One Health Ph.D. student seeks opportunities to improve food safety for human, animal and ecosystem health.
For Mariana Fernandez, it's the integration of science, curiosity and discovery that sparked her unrelenting passion to pursue One Health, the intersection of human, animal and ecosystem health. Her love for Texas Tech University and One Health research was a perfect combination that led her to be part of the inaugural class in the Texas Tech School of Veterinary Medicine's innovative Ph.D. in One Health Sciences.
Fernandez grew up in Monterrey, Mexico, but at the age of eleven she moved with her family to the U.S. She began her undergrad at Texas State University but transferred to Texas Tech during her sophomore year.
Soon after, she received her bachelor's degree in food science with a minor in chemistry. However, she desired to further her academic journey, so she stayed and pursued her master's in food science and now she is on her way to completing her Ph.D. in One Health Sciences.
Fernandez's life revolves around much more than just research and being a student. She also loves being surrounded by family and her friends and if she's not around them, you can find her cooking or preparing for her next triathlon race.
Her fascinating story is what will lead her to make a great impact in the food safety industry. Let's get to know Mariana Fernandez through a series of questions.
What are you passionate about in research?
For me, my passion in research is about the process of discovery. I find that everything I learn in the process of planning and executing the experiments as well as analyzing data and collaborating with colleges are the skills that I take with me to every other project I do. This ultimately is what I believe will make me a better scientist.
This is also why it is wonderful to study One Health Sciences. One Health research embodies a commitment to understanding and addressing complex health challenges that transcend disciplinary boundaries. The thing that really inspires me about One Health is the realization that by working together with other scientist and learning from each other we can uncover novel solutions to global health issues. One Health is what helps us address some of the bigger issues in the world and empowers us to work together to create solutions.
How did you find your passion in research?
I've always loved science and curiosity. However, I think for me it was important to do something that had an impact. While I was an undergraduate at Texas Tech, I started working in the food microbiology lab in the Experimental Sciences Building on Texas Tech's campus. This is where I had the opportunity to assist in many graduate student-led projects as well as leading one of my own.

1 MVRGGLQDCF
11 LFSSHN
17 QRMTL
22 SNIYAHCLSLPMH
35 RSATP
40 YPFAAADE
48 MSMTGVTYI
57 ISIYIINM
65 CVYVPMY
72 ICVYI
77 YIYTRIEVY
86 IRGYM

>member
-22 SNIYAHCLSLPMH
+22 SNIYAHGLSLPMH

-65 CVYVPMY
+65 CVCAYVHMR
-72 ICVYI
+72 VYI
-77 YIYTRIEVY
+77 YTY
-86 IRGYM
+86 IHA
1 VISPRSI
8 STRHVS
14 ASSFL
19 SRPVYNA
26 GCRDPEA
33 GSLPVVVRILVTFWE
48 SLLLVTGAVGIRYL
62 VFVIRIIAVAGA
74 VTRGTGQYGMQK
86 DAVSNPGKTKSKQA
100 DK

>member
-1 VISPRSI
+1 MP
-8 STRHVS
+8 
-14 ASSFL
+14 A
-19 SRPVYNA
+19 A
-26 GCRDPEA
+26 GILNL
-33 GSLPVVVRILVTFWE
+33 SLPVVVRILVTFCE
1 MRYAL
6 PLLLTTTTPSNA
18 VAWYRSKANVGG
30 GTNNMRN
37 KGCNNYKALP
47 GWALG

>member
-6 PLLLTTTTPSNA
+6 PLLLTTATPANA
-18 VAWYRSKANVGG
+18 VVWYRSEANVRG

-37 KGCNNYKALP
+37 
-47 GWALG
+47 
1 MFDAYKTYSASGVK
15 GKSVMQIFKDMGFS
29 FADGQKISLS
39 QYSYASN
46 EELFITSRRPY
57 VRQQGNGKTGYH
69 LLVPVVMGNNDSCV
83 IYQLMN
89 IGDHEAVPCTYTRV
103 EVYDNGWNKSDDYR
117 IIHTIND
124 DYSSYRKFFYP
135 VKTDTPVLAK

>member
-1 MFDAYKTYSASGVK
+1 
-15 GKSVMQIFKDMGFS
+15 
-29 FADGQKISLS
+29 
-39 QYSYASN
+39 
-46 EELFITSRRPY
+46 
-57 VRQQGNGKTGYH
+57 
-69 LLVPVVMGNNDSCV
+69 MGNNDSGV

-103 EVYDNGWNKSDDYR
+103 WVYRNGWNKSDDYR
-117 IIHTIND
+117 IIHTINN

Being part of other projects really opened my mind to how broad food safety can be and how many different approaches one can take to make an impact on food safety. I found my passion in food safety when I discovered we could find solutions to some of the bigger challenges not just in the lab. In fact, I found out you can work directly with food products, you can also work with animals to control pathogens at the farm, you can analyze trends in climate to assess pathogen prevalence and so much more. So, when my Principal Investigator (PI) told me about the One Health Ph.D. program at the School of Veterinary Medicine, I knew instantly I wanted to be part of it.
So far, I have gotten to network with professionals in various fields as well as organizations and agencies working on One Health initiatives. These efforts have led to new and impacting research ideas.
What inspires you to pursue what you love to do every day?
What I would say inspires me the most to do what I love to do every day would be the fact that I get to learn something new every day, whether it's from my research directly or by communicating with other colleges in other fields in various scientific disciplines that fall under the One Health program.
Apart from learning and curiosity, what inspires me to do what I love is a sense of purpose. One Health is one simple way to make you feel like your research can make an impact on global issues like antimicrobial resistance, spread and surveillance of zoonotic diseases.
What are your plans after completing the One Health Ph.D. Program?
Throughout my time pursing my Ph.D., I've been lucky enough to work with several federal agencies that regulate food safety in the United States. With this said, I would love to reach out to those contacts after graduation and try to work with an agency to make data driven decisions to produce safer food in the United States.
Why did you choose Texas Tech?
I wanted to stay in Texas for college, and Texas Tech is known across the country for its commitment to academic excellence, research opportunities and interdisciplinary approach. When I first arrived to Texas Tech, I knew this was the place for me, as no other school gave me the same sense of community.
It was here I found my passion for food safety and realized how much of a nerd I was about microbiology while taking Dr. Alexandra Calle's food microbiology class. It was also here I realized I wanted to pursue graduate school.
In fact, it was Dr. Calle who gave me the opportunity to complete my master's degree and then asked me to stay to pursue my Ph.D.
While in graduate school, I have gotten to study subjects that truly interest me such as food safety interventions pre- and post- harvest, one of which allowed me to be part of a patent that is now published. Additionally, I have had the opportunity to travel nationally and internationally to present my research at conferences and to educate people in food safety. Last but not least, I have made some of the best friends while on this journey at Texas Tech.
How is it being part of the inaugural One Health Ph.D. class at the School of Veterinary Medicine?
It is very exciting to be part of the inaugural class of a program that is the first of its kind. We as students get the chance to work directly with faculty to grow and improve the program for future cohorts.
The fact that we get to do this really highlights the School of Veterinary Medicine's core value of community, as we are working towards the shared goal of creating a great program that wants to improve multisectoral and transdisciplinary research.
What is your research focus?